According to the United Nations, by 2020 water use is expected to increase by 40% to support the food requirements of a worldwide population that will grow from 6.7 billion people to 7.5 billion people. The U.N. estimate is that 1.8 billion people will be living in regions with extreme water scarcity. Even though 70% of the globe is covered by water, most of it is not useable because it is saltwater. Only 2% of the earth’s water is considered freshwater. Most of the freshwater is locked up in glaciers, permanent snow cover and in deep groundwater. Desalinization is a process that can convert saltwater into freshwater, but it is only practically useful on the coastlines and it is 15 times more expensive. The middle of the United States is considered our breadbasket, where the majority of our food is grown. Drought and/or over-consumption of existing sources of water in this sensitive area would have worldwide implications, as the U.S. is a huge exporter of wheat, soybeans, rice and corn. The United States exported $115 billion of agricultural products in 2008 while importing $80 billion, according to the USDA. This is one of the few remaining businesses where the U.S. is a net exporter. Population growth and water shortages could change that equation.

One estimate of global water distribution:

Water source

Water volume, in cubic miles

Water volume, in cubic kilometers

Percent of fresh water

Percent of total water

Oceans, Seas, & Bays

321,000,000

1,338,000,000

--

96.5

Ice caps, Glaciers, & Permanent Snow

5,773,000

24,064,000

68.7

1.74

Groundwater

5,614,000

23,400,000

--

1.7

Fresh

2,526,000

10,530,000

30.1

0.76

Saline

3,088,000

12,870,000

--

0.94

Soil Moisture

3,959

16,500

0.05

0.001

Ground Ice & Permafrost

71,970

300,000

0.86

0.022

Lakes

42,320

176,400

--

0.013

Fresh

21,830

91,000

0.26

0.007

Saline

20,490

85,400

--

0.006

Atmosphere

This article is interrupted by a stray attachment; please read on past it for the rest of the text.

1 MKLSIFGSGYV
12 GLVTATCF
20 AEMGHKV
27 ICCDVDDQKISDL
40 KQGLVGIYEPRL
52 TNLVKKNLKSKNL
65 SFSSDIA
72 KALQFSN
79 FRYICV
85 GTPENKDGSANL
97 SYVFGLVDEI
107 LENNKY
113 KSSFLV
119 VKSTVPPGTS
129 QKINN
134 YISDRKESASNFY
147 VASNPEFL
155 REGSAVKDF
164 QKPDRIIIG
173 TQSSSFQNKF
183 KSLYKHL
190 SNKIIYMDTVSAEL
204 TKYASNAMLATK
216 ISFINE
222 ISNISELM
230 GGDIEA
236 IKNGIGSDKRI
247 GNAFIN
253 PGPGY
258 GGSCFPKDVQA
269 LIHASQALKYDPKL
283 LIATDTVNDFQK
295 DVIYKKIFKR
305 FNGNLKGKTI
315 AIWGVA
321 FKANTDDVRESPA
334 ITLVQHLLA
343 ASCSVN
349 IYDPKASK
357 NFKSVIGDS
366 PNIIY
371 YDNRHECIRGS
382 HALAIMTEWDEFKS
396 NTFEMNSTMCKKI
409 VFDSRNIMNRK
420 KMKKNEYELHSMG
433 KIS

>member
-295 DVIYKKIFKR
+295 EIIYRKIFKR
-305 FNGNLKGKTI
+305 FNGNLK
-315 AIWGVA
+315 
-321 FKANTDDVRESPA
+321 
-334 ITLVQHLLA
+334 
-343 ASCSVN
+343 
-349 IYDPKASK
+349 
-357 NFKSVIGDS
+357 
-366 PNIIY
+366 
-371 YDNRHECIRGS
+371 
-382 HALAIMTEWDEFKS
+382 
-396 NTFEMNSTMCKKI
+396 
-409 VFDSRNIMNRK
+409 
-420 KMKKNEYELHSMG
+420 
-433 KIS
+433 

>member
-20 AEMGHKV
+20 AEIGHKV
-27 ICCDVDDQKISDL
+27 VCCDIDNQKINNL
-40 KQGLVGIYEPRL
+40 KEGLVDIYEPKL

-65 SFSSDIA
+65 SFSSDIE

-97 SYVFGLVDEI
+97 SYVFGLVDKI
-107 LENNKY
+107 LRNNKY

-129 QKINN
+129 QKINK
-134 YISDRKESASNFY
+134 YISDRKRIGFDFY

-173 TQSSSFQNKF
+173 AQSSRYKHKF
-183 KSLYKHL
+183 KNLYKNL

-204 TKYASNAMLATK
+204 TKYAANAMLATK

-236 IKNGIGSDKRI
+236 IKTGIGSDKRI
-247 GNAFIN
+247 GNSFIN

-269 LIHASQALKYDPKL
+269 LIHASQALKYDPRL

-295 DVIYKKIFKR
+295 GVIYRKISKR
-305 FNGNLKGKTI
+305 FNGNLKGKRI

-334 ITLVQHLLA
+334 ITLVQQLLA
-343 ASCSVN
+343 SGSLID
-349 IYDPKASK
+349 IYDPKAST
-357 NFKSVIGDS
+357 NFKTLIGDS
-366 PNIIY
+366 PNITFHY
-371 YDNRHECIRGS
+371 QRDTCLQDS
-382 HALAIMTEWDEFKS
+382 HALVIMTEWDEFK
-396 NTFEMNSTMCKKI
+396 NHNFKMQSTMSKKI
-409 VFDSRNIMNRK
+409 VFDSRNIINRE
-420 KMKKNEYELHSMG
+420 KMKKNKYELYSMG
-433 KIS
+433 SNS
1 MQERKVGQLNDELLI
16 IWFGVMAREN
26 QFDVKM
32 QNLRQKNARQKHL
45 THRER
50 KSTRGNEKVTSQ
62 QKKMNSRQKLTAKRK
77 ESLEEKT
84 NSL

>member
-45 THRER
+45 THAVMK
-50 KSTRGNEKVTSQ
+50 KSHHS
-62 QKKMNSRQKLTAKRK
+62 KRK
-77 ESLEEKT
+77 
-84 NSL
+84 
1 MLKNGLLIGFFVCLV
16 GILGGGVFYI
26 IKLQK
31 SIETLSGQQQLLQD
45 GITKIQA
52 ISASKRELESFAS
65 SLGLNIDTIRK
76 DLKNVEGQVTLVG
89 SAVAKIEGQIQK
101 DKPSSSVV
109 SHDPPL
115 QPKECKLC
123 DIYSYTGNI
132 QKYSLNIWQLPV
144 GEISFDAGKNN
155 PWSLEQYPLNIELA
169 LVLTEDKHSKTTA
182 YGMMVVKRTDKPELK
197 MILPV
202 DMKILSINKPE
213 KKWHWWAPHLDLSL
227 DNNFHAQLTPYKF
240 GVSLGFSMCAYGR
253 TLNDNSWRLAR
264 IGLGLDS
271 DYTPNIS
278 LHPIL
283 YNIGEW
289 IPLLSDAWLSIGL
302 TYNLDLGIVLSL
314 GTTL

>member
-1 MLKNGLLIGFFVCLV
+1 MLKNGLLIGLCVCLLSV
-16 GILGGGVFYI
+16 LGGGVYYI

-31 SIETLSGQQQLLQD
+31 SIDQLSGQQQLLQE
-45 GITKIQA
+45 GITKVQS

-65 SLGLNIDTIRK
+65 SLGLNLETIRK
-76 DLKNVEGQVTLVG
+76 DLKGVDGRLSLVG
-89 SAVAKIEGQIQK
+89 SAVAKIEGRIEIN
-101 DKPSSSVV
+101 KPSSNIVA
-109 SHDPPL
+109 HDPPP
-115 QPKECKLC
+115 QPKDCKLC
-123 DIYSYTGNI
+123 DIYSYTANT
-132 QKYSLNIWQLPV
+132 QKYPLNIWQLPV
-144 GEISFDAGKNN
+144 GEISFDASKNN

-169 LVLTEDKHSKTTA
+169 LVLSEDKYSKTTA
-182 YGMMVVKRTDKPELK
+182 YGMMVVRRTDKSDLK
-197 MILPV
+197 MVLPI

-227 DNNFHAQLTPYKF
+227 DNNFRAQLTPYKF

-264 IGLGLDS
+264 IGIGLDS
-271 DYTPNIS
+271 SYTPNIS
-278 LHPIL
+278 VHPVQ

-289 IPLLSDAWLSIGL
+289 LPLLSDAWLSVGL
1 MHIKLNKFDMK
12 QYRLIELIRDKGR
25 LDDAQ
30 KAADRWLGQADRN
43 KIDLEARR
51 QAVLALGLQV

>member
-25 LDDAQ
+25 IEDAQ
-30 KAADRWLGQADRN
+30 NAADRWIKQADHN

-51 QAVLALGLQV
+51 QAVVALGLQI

3,095

12,900

0.04

0.001

Swamp Water

2,752

11,470

0.03

0.0008

Rivers

509

2,120

0.006

0.0002

Biological Water

269

1,120

0.003

0.0001

Total

332,600,000

1,386,000,000

-

100

Source: Igor Shiklomanov's chapter "World fresh water resources" in Peter H. Gleick (editor), 1993, Water in Crisis: A Guide to the World's Fresh Water Resources (Oxford University Press, New York).

Click to enlarge

The major challenges regarding freshwater are:

  • Tremendously uneven distribution of water on earth.
  • The economic and physical constraints of tapping water trapped in glaciers.
  • Human contamination of existing water supplies.
  • The high cost of moving water from one place to another.

Regional scarcity is not easily solved. Once the extraction of water exceeds the natural rate of replenishment, there are only a few options.

  • Reduce demand to sustainable levels.
  • Move the demand to an area where water is available.
  • Shift to increasingly expensive sources, such as desalinization.

None of these options is available for many areas in the Southwest U.S. The cities of Las Vegas, and Phoenix were built in the middle of the desert. The Hoover Dam, built on the Colorado River near Las Vegas during the Great Depression, created Lake Mead, the country's largest artificial body of water. The lake provides water to Arizona, California, Nevada and northern Mexico - but after several recent years of drought, on top of ever-growing demand, it's dangerously depleted. Housing developments on the outskirts of these towns have been stopped dead in their tracks by lack of water supply. The growth of these major U.S. metropolitan areas is in danger of going into reverse if their long-term water supplies are not secure.

Mike Shedlock noted the difficulties facing the Southwest in a white paper that he wrote on the subject of peak water:

“There is more water allocated to each user from the Colorado River than there is water to allocate. As long as some people are willing to sell their water, this isn’t an immediate problem. Chevron’s water rights for its DeBeque, Colo., shale oil project are leased, not sold, to the city of Las Vegas for drinking water. How will Las Vegas replace that in the future when Chevron won’t extend the lease? Many areas are using ground water that will be used up entirely in just a few decades.”

Go to The Looming Threat of Peak Water, Part II >>